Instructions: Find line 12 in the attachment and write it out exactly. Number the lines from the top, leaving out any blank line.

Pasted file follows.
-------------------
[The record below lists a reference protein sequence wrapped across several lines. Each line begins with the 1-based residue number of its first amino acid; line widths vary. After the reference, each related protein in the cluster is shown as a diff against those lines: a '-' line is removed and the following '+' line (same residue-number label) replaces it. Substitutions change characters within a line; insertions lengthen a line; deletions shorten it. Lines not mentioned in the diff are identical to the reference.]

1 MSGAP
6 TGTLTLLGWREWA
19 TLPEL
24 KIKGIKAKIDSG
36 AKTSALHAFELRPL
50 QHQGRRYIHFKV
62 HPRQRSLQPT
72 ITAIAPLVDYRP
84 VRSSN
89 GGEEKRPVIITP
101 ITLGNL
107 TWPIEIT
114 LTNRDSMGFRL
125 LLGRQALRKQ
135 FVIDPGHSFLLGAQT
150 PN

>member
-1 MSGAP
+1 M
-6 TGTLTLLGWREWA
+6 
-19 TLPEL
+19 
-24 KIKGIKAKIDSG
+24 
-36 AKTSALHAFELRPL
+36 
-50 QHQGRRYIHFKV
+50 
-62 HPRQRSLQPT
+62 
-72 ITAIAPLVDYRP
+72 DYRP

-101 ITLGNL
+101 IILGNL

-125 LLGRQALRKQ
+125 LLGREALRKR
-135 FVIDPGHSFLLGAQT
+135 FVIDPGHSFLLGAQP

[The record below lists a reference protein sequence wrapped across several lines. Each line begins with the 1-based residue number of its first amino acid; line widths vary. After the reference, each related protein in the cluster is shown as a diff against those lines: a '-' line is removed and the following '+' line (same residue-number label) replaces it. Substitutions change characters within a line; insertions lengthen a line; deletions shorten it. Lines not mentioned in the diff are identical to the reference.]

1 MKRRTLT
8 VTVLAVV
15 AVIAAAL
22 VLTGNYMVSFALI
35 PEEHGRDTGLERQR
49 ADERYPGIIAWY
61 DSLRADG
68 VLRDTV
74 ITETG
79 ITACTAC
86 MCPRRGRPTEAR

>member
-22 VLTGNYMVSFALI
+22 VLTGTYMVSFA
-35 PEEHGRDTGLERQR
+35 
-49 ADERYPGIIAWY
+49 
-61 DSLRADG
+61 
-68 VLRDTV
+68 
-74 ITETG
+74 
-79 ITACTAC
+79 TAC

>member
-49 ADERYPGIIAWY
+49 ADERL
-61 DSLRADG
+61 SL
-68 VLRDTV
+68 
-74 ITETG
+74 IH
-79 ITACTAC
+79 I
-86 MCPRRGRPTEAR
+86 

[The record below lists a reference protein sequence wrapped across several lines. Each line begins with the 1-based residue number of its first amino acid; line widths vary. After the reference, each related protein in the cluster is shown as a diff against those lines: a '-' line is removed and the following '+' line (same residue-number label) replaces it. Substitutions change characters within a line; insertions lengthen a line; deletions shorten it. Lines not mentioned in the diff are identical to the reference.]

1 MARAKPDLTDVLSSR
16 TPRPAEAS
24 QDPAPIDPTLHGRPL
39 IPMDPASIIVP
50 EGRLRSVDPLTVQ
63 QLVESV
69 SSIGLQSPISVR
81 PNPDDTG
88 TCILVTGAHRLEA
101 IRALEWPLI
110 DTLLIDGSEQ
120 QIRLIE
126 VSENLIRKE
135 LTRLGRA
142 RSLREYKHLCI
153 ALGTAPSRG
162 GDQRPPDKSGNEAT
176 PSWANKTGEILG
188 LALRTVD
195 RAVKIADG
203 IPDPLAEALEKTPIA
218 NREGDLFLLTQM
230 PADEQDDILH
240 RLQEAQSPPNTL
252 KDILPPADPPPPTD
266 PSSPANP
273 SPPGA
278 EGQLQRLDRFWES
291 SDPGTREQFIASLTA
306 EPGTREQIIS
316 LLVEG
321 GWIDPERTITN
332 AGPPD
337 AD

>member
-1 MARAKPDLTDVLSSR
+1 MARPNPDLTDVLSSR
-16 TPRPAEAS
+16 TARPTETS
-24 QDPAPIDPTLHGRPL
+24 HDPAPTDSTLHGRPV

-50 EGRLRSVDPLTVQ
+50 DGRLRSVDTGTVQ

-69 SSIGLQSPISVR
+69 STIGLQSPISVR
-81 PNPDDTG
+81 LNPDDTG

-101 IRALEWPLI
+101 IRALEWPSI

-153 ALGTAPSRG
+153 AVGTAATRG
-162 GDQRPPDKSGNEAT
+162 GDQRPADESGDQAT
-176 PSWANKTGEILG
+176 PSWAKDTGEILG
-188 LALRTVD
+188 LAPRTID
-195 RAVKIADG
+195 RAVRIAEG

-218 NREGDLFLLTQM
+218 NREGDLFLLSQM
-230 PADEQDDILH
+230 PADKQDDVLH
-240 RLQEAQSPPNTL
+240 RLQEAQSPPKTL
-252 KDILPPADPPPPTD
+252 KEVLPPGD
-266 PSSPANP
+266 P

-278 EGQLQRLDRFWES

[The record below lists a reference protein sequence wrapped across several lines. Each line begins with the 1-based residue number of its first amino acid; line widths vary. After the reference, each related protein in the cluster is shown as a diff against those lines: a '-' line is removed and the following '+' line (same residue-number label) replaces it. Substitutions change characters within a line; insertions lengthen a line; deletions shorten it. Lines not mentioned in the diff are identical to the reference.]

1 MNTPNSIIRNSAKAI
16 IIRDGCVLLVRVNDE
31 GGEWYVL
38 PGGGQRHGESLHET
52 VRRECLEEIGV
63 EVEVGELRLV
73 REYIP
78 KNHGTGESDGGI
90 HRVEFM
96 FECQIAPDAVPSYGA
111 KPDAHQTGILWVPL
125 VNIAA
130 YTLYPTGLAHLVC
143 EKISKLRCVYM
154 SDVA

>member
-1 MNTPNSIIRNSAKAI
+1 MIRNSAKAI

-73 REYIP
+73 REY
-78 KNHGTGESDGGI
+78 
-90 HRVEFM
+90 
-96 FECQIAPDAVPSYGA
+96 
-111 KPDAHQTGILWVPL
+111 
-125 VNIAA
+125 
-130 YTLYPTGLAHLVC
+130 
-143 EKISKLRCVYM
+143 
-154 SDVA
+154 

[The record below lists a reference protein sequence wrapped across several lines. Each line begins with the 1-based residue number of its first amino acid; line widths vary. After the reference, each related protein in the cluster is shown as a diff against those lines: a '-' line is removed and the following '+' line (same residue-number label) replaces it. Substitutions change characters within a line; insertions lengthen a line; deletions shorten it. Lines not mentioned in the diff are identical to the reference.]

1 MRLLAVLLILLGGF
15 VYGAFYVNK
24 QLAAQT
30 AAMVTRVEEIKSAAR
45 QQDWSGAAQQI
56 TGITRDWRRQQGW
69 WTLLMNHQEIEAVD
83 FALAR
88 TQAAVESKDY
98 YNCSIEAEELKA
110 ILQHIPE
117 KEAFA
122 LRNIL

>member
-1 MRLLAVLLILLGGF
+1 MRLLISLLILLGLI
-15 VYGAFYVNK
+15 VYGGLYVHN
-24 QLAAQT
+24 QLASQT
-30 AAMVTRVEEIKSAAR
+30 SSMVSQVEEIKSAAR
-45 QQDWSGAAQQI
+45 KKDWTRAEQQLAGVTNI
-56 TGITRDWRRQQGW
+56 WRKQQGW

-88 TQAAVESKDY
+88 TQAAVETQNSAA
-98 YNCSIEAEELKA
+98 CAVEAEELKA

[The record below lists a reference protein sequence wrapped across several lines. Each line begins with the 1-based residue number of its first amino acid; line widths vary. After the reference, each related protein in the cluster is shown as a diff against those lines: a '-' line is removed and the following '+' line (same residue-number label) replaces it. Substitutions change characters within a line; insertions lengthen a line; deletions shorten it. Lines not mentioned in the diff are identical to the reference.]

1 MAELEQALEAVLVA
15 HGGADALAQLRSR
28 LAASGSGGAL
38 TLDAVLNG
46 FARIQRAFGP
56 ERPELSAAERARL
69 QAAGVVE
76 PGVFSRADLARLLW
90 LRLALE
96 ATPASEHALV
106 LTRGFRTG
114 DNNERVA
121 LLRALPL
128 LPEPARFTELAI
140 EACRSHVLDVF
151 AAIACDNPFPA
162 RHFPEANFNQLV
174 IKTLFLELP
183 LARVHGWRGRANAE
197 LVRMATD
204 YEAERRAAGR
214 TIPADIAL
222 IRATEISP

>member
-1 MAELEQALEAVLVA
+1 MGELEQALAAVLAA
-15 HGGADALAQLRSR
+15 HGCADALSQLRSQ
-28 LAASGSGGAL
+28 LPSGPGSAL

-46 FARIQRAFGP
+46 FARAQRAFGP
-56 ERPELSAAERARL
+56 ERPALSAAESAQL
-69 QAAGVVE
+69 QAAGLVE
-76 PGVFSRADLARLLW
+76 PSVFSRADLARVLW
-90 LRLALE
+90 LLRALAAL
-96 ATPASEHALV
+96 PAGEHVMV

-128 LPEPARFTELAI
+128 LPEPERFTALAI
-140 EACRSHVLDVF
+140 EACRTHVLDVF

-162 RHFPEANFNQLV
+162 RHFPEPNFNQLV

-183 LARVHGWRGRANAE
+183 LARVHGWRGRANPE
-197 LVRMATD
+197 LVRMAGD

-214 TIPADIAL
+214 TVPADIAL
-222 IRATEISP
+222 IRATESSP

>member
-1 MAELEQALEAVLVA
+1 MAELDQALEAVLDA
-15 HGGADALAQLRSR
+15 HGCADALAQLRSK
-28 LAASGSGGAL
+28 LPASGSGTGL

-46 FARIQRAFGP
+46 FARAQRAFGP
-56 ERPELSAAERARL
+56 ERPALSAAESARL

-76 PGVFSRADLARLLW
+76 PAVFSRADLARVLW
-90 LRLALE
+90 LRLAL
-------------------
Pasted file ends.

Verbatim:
101 ITLGNL